Ideologies and Recruitment
 

Ideologies
 

Organized hate groups are inherently fractious and are prone to infighting, leading to breakups and offshoots and name changes. It's for this reason that it is critical to understand that the underlying ideology that makes up the core messaging and agenda of hate movements. The threat of the network is greater than the threat of the formal group. Formal groups may split up, but the network remains. Name changes and rebrands of hate movements and groups can be confusing - sometimes intentionally. By understanding the underpinning ideology, community stakeholders can identify the threat and take action to protect the community sooner. 

  • An example of this fractious rebranding is the Islamophobic biker style group the Soldiers of Odin. When it first came to Canada from Finland, it was a coherent group. However, over time, due to infighting, there have been numerous offshoots with different names - all with the same underlying ideology. 
  • Another example is the alt-right movement, which rebranded after the deadly Unite the Right rally in Charlottesville in 2017. Now, the "alt-right" is comprised of young men who call themselves "Groypers." Their language and how they describe themselves has changed, but the core ideology has not.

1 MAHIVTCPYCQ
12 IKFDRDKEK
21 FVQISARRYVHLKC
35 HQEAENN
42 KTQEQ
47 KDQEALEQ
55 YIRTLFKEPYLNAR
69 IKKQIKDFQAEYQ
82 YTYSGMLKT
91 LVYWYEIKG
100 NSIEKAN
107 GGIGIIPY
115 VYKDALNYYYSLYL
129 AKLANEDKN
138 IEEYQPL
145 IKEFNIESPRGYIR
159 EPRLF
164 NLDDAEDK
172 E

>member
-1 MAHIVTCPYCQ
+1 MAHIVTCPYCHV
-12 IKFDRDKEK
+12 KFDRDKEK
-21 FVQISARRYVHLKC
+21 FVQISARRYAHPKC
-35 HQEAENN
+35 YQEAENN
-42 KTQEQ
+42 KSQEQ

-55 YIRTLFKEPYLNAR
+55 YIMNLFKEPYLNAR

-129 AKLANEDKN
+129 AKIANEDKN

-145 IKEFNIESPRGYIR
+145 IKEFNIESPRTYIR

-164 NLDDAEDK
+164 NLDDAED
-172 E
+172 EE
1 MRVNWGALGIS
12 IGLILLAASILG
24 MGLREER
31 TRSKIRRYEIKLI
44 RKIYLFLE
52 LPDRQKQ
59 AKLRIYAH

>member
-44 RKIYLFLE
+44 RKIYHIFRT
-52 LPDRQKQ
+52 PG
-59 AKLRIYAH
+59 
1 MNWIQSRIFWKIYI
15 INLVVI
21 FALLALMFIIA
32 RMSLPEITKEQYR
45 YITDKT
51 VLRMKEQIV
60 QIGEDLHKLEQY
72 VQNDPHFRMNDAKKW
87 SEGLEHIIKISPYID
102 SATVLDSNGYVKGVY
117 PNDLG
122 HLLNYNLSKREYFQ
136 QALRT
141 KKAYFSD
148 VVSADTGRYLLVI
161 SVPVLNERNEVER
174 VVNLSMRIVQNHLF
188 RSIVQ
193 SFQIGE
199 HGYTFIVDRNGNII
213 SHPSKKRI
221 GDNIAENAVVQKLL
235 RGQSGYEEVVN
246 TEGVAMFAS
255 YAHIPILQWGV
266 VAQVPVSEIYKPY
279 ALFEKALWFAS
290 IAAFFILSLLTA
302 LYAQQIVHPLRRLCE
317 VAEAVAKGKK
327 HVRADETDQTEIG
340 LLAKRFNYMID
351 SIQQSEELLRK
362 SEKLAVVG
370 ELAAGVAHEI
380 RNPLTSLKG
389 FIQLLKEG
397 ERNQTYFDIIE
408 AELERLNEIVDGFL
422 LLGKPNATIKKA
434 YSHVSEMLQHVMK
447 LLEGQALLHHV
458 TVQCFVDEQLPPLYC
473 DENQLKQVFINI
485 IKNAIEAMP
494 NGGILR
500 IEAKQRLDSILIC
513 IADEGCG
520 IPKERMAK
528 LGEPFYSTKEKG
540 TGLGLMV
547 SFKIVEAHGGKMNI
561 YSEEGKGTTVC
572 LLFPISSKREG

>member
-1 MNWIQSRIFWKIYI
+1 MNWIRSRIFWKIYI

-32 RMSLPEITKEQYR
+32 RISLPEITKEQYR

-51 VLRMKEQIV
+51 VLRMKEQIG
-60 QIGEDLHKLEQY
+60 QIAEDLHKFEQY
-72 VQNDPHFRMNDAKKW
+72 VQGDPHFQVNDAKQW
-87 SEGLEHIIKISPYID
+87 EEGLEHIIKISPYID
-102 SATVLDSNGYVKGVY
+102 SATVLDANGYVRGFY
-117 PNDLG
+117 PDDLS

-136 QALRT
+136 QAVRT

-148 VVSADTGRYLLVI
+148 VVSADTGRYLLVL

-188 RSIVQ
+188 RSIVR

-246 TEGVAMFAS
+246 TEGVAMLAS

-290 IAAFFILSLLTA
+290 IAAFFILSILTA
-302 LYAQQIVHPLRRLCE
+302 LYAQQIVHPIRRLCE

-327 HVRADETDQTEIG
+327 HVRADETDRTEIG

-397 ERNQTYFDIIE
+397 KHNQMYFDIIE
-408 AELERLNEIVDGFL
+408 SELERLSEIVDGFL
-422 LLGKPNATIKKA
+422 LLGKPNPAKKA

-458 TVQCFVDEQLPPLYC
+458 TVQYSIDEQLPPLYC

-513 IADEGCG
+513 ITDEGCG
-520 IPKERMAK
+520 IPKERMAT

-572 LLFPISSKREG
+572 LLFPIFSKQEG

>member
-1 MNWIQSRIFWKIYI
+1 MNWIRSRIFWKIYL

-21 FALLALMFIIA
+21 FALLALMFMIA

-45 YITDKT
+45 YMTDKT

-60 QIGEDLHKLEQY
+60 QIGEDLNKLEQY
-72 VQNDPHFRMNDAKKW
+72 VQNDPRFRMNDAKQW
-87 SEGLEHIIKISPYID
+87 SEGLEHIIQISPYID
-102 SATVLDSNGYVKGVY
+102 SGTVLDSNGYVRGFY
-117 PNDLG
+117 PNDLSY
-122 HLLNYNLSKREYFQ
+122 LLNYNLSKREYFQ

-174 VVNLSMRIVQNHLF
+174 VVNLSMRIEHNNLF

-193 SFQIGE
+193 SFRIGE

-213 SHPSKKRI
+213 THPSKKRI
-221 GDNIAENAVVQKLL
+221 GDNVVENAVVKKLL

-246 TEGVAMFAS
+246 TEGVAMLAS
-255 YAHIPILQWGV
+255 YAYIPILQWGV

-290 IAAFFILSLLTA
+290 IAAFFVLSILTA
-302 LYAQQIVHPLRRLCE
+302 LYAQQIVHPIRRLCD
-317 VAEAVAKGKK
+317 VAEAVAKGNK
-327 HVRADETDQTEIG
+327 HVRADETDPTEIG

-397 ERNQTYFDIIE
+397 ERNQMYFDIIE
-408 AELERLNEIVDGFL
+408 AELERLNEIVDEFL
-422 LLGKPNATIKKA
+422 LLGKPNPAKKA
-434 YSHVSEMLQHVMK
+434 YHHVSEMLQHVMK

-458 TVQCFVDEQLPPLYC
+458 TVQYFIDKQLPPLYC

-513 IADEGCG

Social Media and Recruitment
 

Young people spend an enormous amount of time on social media, and are exposed to many different platforms that carry the potential for hate movements to recruit and organize. Wherever there are youth online, there are hate movements and actors there looking to groom and recruit them. 

Nearly every online platform aimed at youth has hate propaganda on it. Game and meme platforms like Roblox and iFunny -- whose core demographics are children -- have been used for recruitment into terroristic neo-Nazi networks. Popular platforms like TikTok feed hate propaganda to youth at alarming rates. And, in a study by investigative journalism outlet Bellingcat, 39 of 75 fascists whose online posts they reviewed cited the Internet, and specifically YouTube as their primary source of radicalization into hate movements. 
 

This section of the toolkit includes:

  • A detailed explanation of various hate ideologies, including white nationalism, the alt-right, antisemitism, Islamophobia, anti-Black racism, anti-Indigenous racism, misogyny and anti-feminism, and anti-2SLGBTQIA+ hate
  • Information and concepts about social media and recruitment
  • How to use this toolkit

      

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Download the full Confronting and Preventing Hate in Canadian Schools Toolkit.

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